Within a month of opening, the New York State Liquor Authority raided Studio 54 for selling liquor without a license and closed it. The owners of the nightclub said the incident was a "misunderstanding". The next night the club reopened, serving fruit juice and soda instead of liquor. Prior to the raid, the nightclub had been using daily "caterers' permits", which enabled the nightclub to serve alcohol but were intended for weddings or political events. The State had denied the daily permit for the night and raided the nightclub. The nightclub had been using these permits while waiting for its liquor license to be processed.
The scene (1977–1979)
Event planner Robert Isabell had four tons of glitter dumped in a four-inch layer on the floor of Studio 54 for a New Year's Eve party. Owner Ian Schrager said it was like "standing on stardust", and it left glitter that could be found months later in attendees' clothing and homes.
Sally Lippman, also known as "Disco Sally", was a 77-year-old widow and regular dancer at the club.
The band Chic wrote a song in 1978, "Le Freak", after being refused entry to the club on New Year's Eve 1977, despite having been invited by Grace Jones.
End of the first era
In December 1978, Rubell was quoted in the city's newspapers as saying that Studio 54 had made $7 million in its first year and "only the Mafia made more money". This got the attention of the IRS. Shortly thereafter, the nightclub was raided and Rubell and Schrager were arrested for skimming $2.5 million.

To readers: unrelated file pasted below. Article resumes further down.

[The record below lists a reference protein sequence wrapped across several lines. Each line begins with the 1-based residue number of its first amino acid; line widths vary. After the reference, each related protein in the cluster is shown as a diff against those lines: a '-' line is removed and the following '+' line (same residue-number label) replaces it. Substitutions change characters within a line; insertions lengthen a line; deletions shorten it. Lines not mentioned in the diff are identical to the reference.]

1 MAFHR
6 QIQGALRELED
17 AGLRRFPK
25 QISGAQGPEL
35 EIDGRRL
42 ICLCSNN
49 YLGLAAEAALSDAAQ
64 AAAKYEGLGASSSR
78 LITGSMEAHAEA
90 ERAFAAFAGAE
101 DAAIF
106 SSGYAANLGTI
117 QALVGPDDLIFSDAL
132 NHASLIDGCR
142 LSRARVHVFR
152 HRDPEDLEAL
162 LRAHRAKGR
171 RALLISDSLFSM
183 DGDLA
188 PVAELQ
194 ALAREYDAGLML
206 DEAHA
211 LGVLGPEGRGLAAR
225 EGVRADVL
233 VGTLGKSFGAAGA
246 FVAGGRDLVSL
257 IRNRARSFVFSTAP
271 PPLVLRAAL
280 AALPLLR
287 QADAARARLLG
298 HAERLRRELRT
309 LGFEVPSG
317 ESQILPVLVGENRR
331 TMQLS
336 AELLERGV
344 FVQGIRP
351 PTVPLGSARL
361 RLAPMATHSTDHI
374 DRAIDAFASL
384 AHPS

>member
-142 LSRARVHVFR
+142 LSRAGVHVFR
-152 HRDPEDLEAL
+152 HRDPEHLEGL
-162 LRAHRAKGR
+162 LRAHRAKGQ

From 1981 to April 1986, Mark Fleischman owned Studio 54. In April 1989, The Ritz nightclub, which had previously operated at 11th Street and Third Avenue from 1980 to 1987, moved into the former Studio 54 under the name The New Ritz. In 1990, the club changed the name back to that of its former location, The Ritz. The new owners, CAT Entertainment Corp operated the club primarily as a venue for new wave, punk, Eurodisco, and heavy metal artists and also offered it as a public venue available for rent.
In 1993, CAT Entertainment was acquired by Cabaret Royale Corporation, a nightclub operator based in Dallas. CAT Entertainment completed a renovation of the nightclub earlier abandoned because of a lack of funds, and resurrected both the nightclub and the Studio 54 trademark, which had never been properly registered by any of the prior owners or operators. The newly remodeled nightclub was operated as "Cabaret Royale at Studio 54" by CAT Entertainment until early 1995. The Pilevsky interests which owned the theater itself and the adjacent office building had several years earlier granted a mortgage on the properties to the Bank of Tokyo and, in an effort to resolve a large unpaid indebtedness of Pilevsky to the bank and to forestall foreclosure, a trustee had been appointed by Pilevsky and the bank and granted the right to sell those and numerous other properties owned by Pilevsky.